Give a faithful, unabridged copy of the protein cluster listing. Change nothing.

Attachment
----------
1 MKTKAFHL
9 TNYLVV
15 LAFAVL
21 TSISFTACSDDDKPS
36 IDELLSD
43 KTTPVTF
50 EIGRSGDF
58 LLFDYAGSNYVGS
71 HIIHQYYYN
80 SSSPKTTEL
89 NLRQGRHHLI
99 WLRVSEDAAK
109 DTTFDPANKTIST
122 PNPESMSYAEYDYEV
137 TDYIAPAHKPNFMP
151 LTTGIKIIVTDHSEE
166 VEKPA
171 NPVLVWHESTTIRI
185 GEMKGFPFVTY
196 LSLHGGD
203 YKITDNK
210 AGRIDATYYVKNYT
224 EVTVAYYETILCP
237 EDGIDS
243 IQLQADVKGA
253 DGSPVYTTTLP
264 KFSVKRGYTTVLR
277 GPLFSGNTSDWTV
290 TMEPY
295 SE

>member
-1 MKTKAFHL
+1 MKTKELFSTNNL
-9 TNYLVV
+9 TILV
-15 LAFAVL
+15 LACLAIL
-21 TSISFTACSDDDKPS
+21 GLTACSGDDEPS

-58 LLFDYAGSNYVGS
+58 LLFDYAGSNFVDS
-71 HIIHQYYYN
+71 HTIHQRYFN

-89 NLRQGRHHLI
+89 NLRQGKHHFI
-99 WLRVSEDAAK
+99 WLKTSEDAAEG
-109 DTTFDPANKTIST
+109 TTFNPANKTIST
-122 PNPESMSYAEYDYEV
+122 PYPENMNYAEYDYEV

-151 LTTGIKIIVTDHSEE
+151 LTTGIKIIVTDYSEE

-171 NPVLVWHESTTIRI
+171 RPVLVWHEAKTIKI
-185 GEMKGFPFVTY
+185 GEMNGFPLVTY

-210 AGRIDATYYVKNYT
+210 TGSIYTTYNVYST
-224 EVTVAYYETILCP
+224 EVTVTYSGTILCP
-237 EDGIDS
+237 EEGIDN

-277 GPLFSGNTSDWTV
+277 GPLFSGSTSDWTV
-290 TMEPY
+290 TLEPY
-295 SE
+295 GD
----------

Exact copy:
1 MKTKAFHL
9 TNYLVV
15 LAFAVL
21 TSISFTACSDDDKPS
36 IDELLSD
43 KTTPVTF
50 EIGRSGDF
58 LLFDYAGSNYVGS
71 HIIHQYYYN
80 SSSPKTTEL
89 NLRQGRHHLI
99 WLRVSEDAAK
109 DTTFDPANKTIST
122 PNPESMSYAEYDYEV
137 TDYIAPAHKPNFMP
151 LTTGIKIIVTDHSEE
166 VEKPA
171 NPVLVWHESTTIRI
185 GEMKGFPFVTY
196 LSLHGGD
203 YKITDNK
210 AGRIDATYYVKNYT
224 EVTVAYYETILCP
237 EDGIDS
243 IQLQADVKGA
253 DGSPVYTTTLP
264 KFSVKRGYTTVLR
277 GPLFSGNTSDWTV
290 TMEPY
295 SE

>member
-1 MKTKAFHL
+1 MKTKELFSTNNL
-9 TNYLVV
+9 TILV
-15 LAFAVL
+15 LACLAIL
-21 TSISFTACSDDDKPS
+21 GLTACSGDDEPS

-58 LLFDYAGSNYVGS
+58 LLFDYAGSNFVDS
-71 HIIHQYYYN
+71 HTIHQRYFN

-89 NLRQGRHHLI
+89 NLRQGKHHFI
-99 WLRVSEDAAK
+99 WLKTSEDAAEG
-109 DTTFDPANKTIST
+109 TTFNPANKTIST
-122 PNPESMSYAEYDYEV
+122 PYPENMNYAEYDYEV

-151 LTTGIKIIVTDHSEE
+151 LTTGIKIIVTDYSEE

-171 NPVLVWHESTTIRI
+171 RPVLVWHEAKTIKI
-185 GEMKGFPFVTY
+185 GEMNGFPLVTY

-210 AGRIDATYYVKNYT
+210 TGSIYTTYNVYST
-224 EVTVAYYETILCP
+224 EVTVTYSGTILCP
-237 EDGIDS
+237 EEGIDN

-277 GPLFSGNTSDWTV
+277 GPLFSGSTSDWTV
-290 TMEPY
+290 TLEPY
-295 SE
+295 GD